By Jon Herskovitz
JOHANNESBURG (Reuters) - Respected anti-apartheid activist Mamphela Ramphele launched a new political party on Monday to challenge South Africa's ruling ANC, saying self-interested and corrupt leaders were threatening the continent's biggest economy.
Invoking the spirit of Nelson Mandela and the optimism that prevailed at South Africa's first all-race elections in 1994, Ramphele said the dream of the "Rainbow Nation" was dying under the African National Congress (ANC).
"Our society's greatness is being undermined by a massive failure of governance," she said, urging South Africans to "build our nation into the country of our dreams".
Ramphele, 65, faces a formidable challenge. Although political support for the ANC is weakening 19 years after the end of white-minority rule, it remains an unrivalled political machine and commands a nearly two-thirds majority in parliament.
But the medical doctor and former World Bank managing director has the respect of much of the country's black majority as a partner of Black Consciousness leader Steve Biko, who died in 1977 in apartheid police custody.
She was also placed under house arrest for seven years by the apartheid government because of her political work. She has regularly challenged authority and the ANC on its failings.
The new party, which will contest elections due early next year, will be called 'Agang', the Sesotho word for "Let us build".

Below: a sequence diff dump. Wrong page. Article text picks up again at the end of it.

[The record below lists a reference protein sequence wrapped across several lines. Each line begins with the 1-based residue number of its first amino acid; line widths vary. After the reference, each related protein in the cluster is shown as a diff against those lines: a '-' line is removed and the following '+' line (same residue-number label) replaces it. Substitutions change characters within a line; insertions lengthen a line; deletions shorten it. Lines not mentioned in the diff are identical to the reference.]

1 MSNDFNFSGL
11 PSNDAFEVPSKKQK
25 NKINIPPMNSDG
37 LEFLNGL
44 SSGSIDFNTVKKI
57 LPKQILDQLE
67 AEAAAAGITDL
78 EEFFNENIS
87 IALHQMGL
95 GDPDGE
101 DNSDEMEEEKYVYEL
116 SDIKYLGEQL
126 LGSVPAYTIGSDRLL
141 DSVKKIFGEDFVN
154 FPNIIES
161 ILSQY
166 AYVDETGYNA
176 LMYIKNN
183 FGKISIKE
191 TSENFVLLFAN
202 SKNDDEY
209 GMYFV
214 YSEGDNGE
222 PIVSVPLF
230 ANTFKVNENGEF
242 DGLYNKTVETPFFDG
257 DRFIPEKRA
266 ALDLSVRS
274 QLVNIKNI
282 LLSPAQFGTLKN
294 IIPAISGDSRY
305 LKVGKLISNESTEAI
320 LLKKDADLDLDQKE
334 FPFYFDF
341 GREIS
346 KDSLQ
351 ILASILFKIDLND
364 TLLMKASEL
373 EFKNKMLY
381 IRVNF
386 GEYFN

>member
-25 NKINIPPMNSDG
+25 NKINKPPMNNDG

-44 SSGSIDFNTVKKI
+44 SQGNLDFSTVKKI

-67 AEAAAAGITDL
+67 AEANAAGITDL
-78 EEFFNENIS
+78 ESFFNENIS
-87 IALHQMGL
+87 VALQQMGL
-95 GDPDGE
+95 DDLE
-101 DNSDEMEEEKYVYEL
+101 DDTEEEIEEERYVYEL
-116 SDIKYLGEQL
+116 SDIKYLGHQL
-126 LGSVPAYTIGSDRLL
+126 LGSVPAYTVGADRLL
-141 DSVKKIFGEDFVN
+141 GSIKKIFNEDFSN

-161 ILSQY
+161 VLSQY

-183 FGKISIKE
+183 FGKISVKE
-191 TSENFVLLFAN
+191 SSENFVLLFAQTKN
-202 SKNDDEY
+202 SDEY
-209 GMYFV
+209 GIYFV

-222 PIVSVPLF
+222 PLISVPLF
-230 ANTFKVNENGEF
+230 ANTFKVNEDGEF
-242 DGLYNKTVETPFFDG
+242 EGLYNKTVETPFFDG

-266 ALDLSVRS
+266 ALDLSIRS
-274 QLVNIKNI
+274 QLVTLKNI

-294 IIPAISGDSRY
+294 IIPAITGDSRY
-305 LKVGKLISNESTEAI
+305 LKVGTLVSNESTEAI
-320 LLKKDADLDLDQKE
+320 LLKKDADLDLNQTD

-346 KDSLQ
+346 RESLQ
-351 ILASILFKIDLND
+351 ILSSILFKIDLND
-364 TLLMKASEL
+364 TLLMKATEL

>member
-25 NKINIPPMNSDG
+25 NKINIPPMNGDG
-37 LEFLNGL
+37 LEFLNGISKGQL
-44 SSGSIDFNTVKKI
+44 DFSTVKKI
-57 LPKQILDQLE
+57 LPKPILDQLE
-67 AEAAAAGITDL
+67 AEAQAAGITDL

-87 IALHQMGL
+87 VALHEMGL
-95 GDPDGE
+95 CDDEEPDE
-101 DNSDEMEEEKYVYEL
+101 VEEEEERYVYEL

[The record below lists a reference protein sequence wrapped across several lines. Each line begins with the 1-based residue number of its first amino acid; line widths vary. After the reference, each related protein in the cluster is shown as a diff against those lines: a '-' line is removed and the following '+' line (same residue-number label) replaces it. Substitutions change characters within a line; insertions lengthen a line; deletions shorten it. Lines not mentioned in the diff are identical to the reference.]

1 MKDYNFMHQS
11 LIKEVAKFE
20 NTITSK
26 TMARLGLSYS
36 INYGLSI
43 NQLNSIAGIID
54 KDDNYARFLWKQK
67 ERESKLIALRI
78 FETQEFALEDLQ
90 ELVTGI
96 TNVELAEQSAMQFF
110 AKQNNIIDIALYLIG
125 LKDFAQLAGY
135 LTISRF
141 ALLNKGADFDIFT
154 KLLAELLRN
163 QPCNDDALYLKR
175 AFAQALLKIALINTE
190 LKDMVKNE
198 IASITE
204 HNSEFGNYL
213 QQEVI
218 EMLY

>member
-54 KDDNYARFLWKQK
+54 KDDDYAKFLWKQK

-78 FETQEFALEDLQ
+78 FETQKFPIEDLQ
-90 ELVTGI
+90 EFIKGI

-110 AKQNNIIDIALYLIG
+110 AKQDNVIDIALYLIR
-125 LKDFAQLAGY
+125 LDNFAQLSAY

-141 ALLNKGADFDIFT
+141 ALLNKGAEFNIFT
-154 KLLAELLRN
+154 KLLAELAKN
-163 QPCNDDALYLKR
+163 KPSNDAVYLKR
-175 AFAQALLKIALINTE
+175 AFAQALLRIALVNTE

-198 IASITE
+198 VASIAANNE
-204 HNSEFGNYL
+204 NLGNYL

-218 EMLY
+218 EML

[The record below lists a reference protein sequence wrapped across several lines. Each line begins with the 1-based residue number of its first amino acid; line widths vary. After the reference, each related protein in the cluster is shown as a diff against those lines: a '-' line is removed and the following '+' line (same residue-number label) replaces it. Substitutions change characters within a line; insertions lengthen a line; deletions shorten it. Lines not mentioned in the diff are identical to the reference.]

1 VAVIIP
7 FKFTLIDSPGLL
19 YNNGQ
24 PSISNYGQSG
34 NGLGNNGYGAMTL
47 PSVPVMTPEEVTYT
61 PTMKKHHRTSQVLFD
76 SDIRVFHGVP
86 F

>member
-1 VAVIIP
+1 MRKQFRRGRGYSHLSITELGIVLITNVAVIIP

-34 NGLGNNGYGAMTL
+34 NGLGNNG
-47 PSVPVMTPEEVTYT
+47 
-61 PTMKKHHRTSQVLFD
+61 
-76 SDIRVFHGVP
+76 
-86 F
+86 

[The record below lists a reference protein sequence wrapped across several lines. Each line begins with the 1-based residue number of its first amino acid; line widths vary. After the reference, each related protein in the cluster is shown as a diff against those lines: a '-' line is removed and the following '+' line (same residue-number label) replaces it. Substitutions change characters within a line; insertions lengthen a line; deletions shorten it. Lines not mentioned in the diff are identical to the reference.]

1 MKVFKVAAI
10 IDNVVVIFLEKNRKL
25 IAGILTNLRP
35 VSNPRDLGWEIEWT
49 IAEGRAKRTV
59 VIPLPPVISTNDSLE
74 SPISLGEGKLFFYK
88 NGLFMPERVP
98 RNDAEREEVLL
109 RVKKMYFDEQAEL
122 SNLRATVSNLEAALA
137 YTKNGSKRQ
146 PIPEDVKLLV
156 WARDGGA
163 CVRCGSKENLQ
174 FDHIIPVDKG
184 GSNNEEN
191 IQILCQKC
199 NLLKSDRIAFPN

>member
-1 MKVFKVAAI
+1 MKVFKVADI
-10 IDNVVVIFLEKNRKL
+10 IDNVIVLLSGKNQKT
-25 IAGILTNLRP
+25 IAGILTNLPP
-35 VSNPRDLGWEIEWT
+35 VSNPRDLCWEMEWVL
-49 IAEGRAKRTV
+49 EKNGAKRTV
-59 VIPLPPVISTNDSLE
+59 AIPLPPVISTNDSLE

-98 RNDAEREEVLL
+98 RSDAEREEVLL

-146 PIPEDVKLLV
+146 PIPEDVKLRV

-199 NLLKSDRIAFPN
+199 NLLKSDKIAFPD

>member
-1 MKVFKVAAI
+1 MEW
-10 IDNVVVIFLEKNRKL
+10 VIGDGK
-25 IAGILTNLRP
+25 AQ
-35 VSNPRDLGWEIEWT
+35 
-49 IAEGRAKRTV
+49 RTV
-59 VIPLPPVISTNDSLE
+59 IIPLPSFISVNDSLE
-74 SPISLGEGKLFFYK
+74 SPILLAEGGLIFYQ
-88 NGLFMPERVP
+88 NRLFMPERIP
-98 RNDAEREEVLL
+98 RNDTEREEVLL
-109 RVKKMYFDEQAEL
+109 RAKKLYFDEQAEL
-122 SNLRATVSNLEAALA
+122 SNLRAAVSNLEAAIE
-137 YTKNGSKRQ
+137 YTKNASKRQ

The ANC "noted" her announcement but said Ramphela's launch speech, outside the Constitutional Court in central Johannesburg, offered nothing new.
The 101-year-old liberation movement also dismissed Ramphele's accusation that it was to blame for income inequality, social violence, failing education and other problems.
"The criticism of the ANC is a failure to acknowledge that many of the challenges were not created by the ANC. It is historical," party spokesman Keith Khoza said.
"Any party that won elections would have faced the same societal issues in education, health, housing and so on."
A group of ANC heavyweights split off in 2008 to form the Congress of the People (COPE) but the party fared poorly in elections the following year and has since all-but imploded amid infighting and wrangling.
(Reporting by Jon Herskovitz; Writing by Ed Cropley; Editing by David Dolan and Andrew Heavens)
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